Acts 4

To bless you, in turning away every one of you from his iniquities. Here, for the first time, we have evidence that the apostles had arrived at a full understanding of the real nature of the redemption which Jesus Christ came to procure. Their erroneous ideas, which had continued even after the resurrection, (Acts 1:6,) seem to have been now forever removed.

Grieved; displeased, angry. The Sadducees did not believe in a resurrection.

In hold; in confinement.

Five thousand. This may perhaps include the converts made before.

Annas. He had been high priest, and still retained the title. Caiaphas was his son-in-law, and was then high priest.—John and Alexander; influential members of the Sanhedrim.

Took knowledge of them, &c. They recognized them as having been among the followers of Jesus when he was alive.

Because of the people. They feared creating a tumult among the people.

Ps. 2:1, 2.—Imagine vain things; vainly imagine that they could contend against God.

Anointed; invested with power.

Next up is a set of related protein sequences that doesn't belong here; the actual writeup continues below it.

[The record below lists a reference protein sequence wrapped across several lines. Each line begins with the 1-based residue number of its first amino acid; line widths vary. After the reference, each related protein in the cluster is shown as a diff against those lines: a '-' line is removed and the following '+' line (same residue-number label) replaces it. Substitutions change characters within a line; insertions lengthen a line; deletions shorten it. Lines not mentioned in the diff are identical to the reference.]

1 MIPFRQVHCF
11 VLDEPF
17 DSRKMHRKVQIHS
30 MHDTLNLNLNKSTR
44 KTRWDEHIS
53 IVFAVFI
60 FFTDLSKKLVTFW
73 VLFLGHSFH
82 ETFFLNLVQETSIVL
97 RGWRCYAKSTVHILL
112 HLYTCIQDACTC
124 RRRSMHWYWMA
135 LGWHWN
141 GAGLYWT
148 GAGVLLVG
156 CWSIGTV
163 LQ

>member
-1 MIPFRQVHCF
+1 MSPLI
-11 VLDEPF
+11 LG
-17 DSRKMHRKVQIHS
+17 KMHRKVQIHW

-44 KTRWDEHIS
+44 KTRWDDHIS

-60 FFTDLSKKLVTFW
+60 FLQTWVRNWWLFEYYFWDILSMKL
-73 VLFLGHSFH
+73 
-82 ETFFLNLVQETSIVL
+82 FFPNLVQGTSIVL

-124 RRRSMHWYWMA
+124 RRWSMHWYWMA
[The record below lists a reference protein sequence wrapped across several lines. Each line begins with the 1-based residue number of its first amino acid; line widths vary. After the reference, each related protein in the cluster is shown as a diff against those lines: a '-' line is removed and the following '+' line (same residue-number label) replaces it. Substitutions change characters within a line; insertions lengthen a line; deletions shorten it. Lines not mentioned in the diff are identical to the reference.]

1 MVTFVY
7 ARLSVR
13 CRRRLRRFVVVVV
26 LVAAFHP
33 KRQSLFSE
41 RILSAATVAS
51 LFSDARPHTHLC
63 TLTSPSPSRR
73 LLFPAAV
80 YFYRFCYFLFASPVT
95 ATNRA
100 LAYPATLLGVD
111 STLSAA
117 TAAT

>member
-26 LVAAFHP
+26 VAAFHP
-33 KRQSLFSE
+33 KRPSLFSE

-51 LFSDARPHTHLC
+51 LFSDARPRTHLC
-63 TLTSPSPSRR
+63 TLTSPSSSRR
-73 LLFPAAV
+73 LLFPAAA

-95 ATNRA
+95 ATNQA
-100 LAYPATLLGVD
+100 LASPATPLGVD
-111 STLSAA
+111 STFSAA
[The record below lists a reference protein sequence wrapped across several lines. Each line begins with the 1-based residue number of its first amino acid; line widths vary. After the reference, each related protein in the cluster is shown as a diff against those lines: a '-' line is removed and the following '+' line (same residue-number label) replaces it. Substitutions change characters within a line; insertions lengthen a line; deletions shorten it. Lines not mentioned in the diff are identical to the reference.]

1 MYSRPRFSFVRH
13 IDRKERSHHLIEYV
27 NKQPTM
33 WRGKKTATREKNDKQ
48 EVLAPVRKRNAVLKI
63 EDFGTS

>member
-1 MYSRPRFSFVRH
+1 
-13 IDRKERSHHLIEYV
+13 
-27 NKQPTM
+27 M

We observe that the apostles constantly gather strength and encouragement, in all their trials, from the reflection that every event that takes place, is only the fulfilment of God's predetermined plan. However great the philosophical difficulty involved in it, they clearly believed that his sovereign purposes cover and control even those events which are accomplished by crime. This belief, in the decided form in which they held and expressed it, appears very obviously to be the foundation of the undaunted courage, and boundless confidence in God, which they displayed.

All things common; that is, their property was surrendered, so far as was necessary, with the utmost readiness and freedom.

Sold them; so far as there was any occasion. There is abundant proof, in the subsequent narrative, that property was still generally held as a private possession.

A Levite. Very few of the priests or Levites had hitherto embraced Christianity.—Cyprus; an island in the Mediterranean.

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